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Water and Soil Sciences

Researchers conduct a soil test i a pine stand

All aspects of land and environmental management involve soils and water. Soils and the vegetation they support interact to control the land-atmosphere exchanges of water and carbon, the routing of nutrients and solutes through the environment, and the hydrologic and water quality characteristics of receiving streams

Our faculty research in this area supports a range of questions associated with soil and hydrologic sciences. Faculty research in this area includes:

  • Carbon sequestration
  • Landscape-controlled variation in soil characteristics and watershed behavior
  • The effects of management activities on water quality
  • The effectiveness of best management practices
  • Soils as a medium for plant growth
  • The use of soils to treat or sequester waste materials
  • Hydrology
  • Forest soils
  • Water quality and environmental systems

Funding for our research comes from many sources including NSF, DOE, USDA, USACE, and the wood products industry.


Graduate Degrees in Water and Soil Resources

Our graduate students address basic and applied questions in soil and hydrologic sciences including carbon sequestration, landscape-controlled variation in soil characteristics and watershed behavior, the effects of management activities on water quality, the effectiveness of best management practices, soils as a medium for plant growth, and the use of soils to treat or sequester waste materials. The graduate curriculum is highly flexible, but most of our students take coursework in spatial and statistical analysis in addition to coursework in soils, hydrology, and ecology.

Students may focus on surface and subsurface fluid flow processes, contaminant fate and transport, forest soil processes, environmental systems analysis, and treatment processes for contaminant removal. Additional opportunities exist for interdisciplinary studies with programs in ecology, geology, crop and soil sciences, biological and agricultural engineering, natural resources policy, environmental health sciences, geography, fisheries, wildlife, and environmental design.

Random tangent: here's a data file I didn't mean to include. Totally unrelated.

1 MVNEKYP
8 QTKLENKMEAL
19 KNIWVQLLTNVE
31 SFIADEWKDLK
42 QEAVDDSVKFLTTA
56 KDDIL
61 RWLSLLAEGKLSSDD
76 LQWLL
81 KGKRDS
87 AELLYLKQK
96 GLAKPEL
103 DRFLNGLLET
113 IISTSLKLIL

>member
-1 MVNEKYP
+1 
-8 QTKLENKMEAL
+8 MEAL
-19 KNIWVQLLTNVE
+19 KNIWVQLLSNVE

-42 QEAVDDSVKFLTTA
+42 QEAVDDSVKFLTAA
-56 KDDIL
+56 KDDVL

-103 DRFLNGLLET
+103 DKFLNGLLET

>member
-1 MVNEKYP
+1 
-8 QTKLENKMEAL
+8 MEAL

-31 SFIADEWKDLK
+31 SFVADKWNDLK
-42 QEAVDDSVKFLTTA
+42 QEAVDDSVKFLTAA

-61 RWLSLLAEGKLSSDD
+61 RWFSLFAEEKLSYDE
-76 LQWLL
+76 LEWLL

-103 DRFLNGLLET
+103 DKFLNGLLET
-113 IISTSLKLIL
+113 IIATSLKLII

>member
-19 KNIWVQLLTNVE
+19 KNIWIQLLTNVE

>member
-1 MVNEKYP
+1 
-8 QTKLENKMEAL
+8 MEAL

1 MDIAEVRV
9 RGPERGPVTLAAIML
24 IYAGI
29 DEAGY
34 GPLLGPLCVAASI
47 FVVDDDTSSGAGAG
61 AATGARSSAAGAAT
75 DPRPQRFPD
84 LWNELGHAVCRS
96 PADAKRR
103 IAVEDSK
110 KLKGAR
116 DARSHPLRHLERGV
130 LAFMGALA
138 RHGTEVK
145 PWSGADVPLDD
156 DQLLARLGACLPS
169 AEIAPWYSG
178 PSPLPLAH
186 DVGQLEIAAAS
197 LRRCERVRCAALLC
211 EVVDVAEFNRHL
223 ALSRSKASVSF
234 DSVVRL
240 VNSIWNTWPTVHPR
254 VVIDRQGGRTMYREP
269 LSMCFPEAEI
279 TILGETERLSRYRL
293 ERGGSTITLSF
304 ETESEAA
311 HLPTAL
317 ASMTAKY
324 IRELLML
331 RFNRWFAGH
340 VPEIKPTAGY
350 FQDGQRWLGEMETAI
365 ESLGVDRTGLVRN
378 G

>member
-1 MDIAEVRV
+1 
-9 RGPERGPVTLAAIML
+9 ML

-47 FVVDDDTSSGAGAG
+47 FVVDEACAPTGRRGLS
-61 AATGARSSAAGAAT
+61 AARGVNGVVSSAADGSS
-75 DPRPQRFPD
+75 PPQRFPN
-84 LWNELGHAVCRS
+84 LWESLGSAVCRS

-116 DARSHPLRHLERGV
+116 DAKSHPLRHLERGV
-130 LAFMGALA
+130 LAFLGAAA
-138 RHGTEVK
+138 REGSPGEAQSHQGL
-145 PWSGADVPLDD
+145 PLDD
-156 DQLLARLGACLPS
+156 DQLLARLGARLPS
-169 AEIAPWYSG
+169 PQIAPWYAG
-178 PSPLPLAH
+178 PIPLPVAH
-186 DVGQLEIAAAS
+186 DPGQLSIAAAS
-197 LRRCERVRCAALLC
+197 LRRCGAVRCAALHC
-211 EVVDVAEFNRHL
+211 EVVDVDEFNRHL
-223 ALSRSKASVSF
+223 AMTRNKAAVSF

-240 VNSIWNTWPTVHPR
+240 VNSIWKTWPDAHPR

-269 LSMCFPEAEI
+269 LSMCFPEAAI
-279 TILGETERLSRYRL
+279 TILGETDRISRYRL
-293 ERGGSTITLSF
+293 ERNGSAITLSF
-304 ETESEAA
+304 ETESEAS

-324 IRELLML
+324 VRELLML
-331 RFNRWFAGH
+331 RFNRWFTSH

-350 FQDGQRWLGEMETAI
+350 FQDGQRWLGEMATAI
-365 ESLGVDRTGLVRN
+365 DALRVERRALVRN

Many of our graduates work in resource management, scientific, or regulatory agencies such as the USFS, ARS, USGS, and EPA. Some go on to academic careers. Others work in consulting firms addressing a number of environmental issues, some in forest industry, and some work for environmental NGOs.


Water and Soil Science can be pursued under the MNR, MS, and PhD degree programs. To pursue Water and Soil Science as an official Area of Emphasis (MNR only), the following courses are required:

  Course ID Name Hours*
Select 3: WASR 6110/L Forest Hydrology 4
  WASR 8730 Aquifer Mechanics 3
  WASR 6500 Quantitative Methods in Hydrology 3
  WASR 6000/L Forest Soil Management 3
  GEOL 8710 Watershed-Scale Modeling 3
  ENTO 8150 Wetland Ecology 3
  ECOL 8850/L Terrestrial Biogeochemistry 3
  CRSS 6600/L Soil Physics 3
  CRSS 6540/L Pedagogy



*Total of 9 hours required for the area of emphasis


For general questions about pursuing a graduate degree at Warnell, contact a member of the graduate team:

Dr. Jacek Siry, Graduate Coordinator
Office: 4-501
Phone: 706-542-3060

Kate deDufour, Graduate Program Administrator
Office: 1-217
Phone: 706-542-1183

Prospective students should also contact faculty members for questions specific to this disciplinary area. Please check faculty members’ personal pages for information about their individual research interests and projects to ensure that you are contacting the most relevant ones.

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My research interests include the effects of human land use activities, specifically forestry, agriculture, and urbanization, on water quality and aquatic habitat and the effectiveness of best management practices (BMPs) in reducing such nonpoint source pollution.  A particular current interest…

My scientific interests are directed at quantifying how nutrient and hydrologic cycles control the chemistry of forest soils, drainage waters, and forest productivity. My research focuses on the management of the soil resource in an effort to maximize forest growth and to maintain ecosystem…

Fluid flow and contaminant transport through surface and subsurface environments, focusing on the physical, chemical, mathematical, and statistical description and quantification of hydrologic processes.

Threatened aquatic species; water quality management in aquaculture and in fisheries biology.

Ecological impacts of harmful algal blooms in freshwater and marine systems on fish and wildlife. Watershed development, stormwater best management practices, and impacts on water quality. Toxic cyanobacteria, invasive plants, reservoir limnology, and Avian Vacuolar Myelinopathy. Interactions…

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